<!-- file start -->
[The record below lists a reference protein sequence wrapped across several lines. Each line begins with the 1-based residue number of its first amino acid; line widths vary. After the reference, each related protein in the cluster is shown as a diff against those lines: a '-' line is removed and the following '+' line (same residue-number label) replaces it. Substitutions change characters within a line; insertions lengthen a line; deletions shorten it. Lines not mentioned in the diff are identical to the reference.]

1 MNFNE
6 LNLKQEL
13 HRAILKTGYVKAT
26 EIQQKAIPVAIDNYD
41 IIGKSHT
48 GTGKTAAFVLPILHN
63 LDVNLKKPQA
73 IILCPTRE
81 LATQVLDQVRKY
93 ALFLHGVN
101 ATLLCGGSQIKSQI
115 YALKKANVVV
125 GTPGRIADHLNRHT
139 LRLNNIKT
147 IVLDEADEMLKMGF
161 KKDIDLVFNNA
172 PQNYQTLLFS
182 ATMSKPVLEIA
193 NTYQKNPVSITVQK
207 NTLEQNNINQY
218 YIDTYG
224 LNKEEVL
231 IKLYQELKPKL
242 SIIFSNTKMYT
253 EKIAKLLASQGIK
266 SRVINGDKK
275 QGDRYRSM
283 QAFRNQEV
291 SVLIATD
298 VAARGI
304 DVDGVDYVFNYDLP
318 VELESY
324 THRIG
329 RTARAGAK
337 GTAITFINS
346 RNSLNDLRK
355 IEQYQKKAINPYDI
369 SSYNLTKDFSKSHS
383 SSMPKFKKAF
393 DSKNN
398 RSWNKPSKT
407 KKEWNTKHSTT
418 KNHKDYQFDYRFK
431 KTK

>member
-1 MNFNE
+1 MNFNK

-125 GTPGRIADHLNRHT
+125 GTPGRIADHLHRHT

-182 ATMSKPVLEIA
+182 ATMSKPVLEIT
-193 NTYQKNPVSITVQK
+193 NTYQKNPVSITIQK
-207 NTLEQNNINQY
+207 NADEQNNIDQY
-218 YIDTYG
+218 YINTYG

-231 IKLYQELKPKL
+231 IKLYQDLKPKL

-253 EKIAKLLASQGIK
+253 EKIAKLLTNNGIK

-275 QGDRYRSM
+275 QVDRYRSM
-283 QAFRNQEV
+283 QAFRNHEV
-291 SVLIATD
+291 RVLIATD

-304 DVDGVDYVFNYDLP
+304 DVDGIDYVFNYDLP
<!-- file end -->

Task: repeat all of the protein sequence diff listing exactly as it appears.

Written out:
[The record below lists a reference protein sequence wrapped across several lines. Each line begins with the 1-based residue number of its first amino acid; line widths vary. After the reference, each related protein in the cluster is shown as a diff against those lines: a '-' line is removed and the following '+' line (same residue-number label) replaces it. Substitutions change characters within a line; insertions lengthen a line; deletions shorten it. Lines not mentioned in the diff are identical to the reference.]

1 MNFNE
6 LNLKQEL
13 HRAILKTGYVKAT
26 EIQQKAIPVAIDNYD
41 IIGKSHT
48 GTGKTAAFVLPILHN
63 LDVNLKKPQA
73 IILCPTRE
81 LATQVLDQVRKY
93 ALFLHGVN
101 ATLLCGGSQIKSQI
115 YALKKANVVV
125 GTPGRIADHLNRHT
139 LRLNNIKT
147 IVLDEADEMLKMGF
161 KKDIDLVFNNA
172 PQNYQTLLFS
182 ATMSKPVLEIA
193 NTYQKNPVSITVQK
207 NTLEQNNINQY
218 YIDTYG
224 LNKEEVL
231 IKLYQELKPKL
242 SIIFSNTKMYT
253 EKIAKLLASQGIK
266 SRVINGDKK
275 QGDRYRSM
283 QAFRNQEV
291 SVLIATD
298 VAARGI
304 DVDGVDYVFNYDLP
318 VELESY
324 THRIG
329 RTARAGAK
337 GTAITFINS
346 RNSLNDLRK
355 IEQYQKKAINPYDI
369 SSYNLTKDFSKSHS
383 SSMPKFKKAF
393 DSKNN
398 RSWNKPSKT
407 KKEWNTKHSTT
418 KNHKDYQFDYRFK
431 KTK

>member
-1 MNFNE
+1 MNFNK

-125 GTPGRIADHLNRHT
+125 GTPGRIADHLHRHT

-182 ATMSKPVLEIA
+182 ATMSKPVLEIT
-193 NTYQKNPVSITVQK
+193 NTYQKNPVSITIQK
-207 NTLEQNNINQY
+207 NADEQNNIDQY
-218 YIDTYG
+218 YINTYG

-231 IKLYQELKPKL
+231 IKLYQDLKPKL

-253 EKIAKLLASQGIK
+253 EKIAKLLTNNGIK

-275 QGDRYRSM
+275 QVDRYRSM
-283 QAFRNQEV
+283 QAFRNHEV
-291 SVLIATD
+291 RVLIATD

-304 DVDGVDYVFNYDLP
+304 DVDGIDYVFNYDLP